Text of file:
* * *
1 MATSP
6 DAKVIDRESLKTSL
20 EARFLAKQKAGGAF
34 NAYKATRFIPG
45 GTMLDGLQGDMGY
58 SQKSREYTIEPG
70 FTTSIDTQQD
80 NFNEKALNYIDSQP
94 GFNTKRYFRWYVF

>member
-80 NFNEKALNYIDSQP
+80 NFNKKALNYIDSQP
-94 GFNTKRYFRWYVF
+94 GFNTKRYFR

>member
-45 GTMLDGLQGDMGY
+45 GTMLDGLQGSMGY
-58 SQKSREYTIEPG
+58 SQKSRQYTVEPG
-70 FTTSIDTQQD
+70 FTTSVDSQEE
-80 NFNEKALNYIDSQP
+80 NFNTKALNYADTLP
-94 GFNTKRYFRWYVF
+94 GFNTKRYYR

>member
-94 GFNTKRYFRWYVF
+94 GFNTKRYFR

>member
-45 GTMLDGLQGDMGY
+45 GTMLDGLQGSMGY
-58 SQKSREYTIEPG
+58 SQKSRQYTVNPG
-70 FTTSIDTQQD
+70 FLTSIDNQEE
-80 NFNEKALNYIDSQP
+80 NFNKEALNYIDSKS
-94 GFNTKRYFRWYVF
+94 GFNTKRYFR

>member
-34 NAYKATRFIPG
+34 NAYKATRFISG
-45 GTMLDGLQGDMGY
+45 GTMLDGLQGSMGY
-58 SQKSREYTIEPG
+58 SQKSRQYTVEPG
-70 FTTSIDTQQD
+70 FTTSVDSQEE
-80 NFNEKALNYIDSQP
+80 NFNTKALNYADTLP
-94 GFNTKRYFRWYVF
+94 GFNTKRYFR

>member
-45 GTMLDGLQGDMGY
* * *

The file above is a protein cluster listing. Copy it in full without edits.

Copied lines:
1 MATSP
6 DAKVIDRESLKTSL
20 EARFLAKQKAGGAF
34 NAYKATRFIPG
45 GTMLDGLQGDMGY
58 SQKSREYTIEPG
70 FTTSIDTQQD
80 NFNEKALNYIDSQP
94 GFNTKRYFRWYVF

>member
-80 NFNEKALNYIDSQP
+80 NFNKKALNYIDSQP
-94 GFNTKRYFRWYVF
+94 GFNTKRYFR

>member
-45 GTMLDGLQGDMGY
+45 GTMLDGLQGSMGY
-58 SQKSREYTIEPG
+58 SQKSRQYTVEPG
-70 FTTSIDTQQD
+70 FTTSVDSQEE
-80 NFNEKALNYIDSQP
+80 NFNTKALNYADTLP
-94 GFNTKRYFRWYVF
+94 GFNTKRYYR

>member
-94 GFNTKRYFRWYVF
+94 GFNTKRYFR

>member
-45 GTMLDGLQGDMGY
+45 GTMLDGLQGSMGY
-58 SQKSREYTIEPG
+58 SQKSRQYTVNPG
-70 FTTSIDTQQD
+70 FLTSIDNQEE
-80 NFNEKALNYIDSQP
+80 NFNKEALNYIDSKS
-94 GFNTKRYFRWYVF
+94 GFNTKRYFR

>member
-34 NAYKATRFIPG
+34 NAYKATRFISG
-45 GTMLDGLQGDMGY
+45 GTMLDGLQGSMGY
-58 SQKSREYTIEPG
+58 SQKSRQYTVEPG
-70 FTTSIDTQQD
+70 FTTSVDSQEE
-80 NFNEKALNYIDSQP
+80 NFNTKALNYADTLP
-94 GFNTKRYFRWYVF
+94 GFNTKRYFR

>member
-45 GTMLDGLQGDMGY